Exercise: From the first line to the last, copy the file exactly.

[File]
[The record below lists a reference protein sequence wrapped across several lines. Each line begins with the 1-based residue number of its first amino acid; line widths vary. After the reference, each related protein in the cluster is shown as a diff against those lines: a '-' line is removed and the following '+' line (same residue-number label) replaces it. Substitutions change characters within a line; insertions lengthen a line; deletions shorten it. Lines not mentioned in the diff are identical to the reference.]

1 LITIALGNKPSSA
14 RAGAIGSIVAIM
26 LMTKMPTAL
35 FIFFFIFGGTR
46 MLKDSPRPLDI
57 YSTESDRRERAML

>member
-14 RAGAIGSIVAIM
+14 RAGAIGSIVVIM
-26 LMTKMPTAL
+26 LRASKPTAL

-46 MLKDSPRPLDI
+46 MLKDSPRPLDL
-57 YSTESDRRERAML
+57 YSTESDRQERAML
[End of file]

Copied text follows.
[The record below lists a reference protein sequence wrapped across several lines. Each line begins with the 1-based residue number of its first amino acid; line widths vary. After the reference, each related protein in the cluster is shown as a diff against those lines: a '-' line is removed and the following '+' line (same residue-number label) replaces it. Substitutions change characters within a line; insertions lengthen a line; deletions shorten it. Lines not mentioned in the diff are identical to the reference.]

1 LITIALGNKPSSA
14 RAGAIGSIVAIM
26 LMTKMPTAL
35 FIFFFIFGGTR
46 MLKDSPRPLDI
57 YSTESDRRERAML

>member
-14 RAGAIGSIVAIM
+14 RAGAIGSIVVIM
-26 LMTKMPTAL
+26 LRASKPTAL

-46 MLKDSPRPLDI
+46 MLKDSPRPLDL
-57 YSTESDRRERAML
+57 YSTESDRQERAML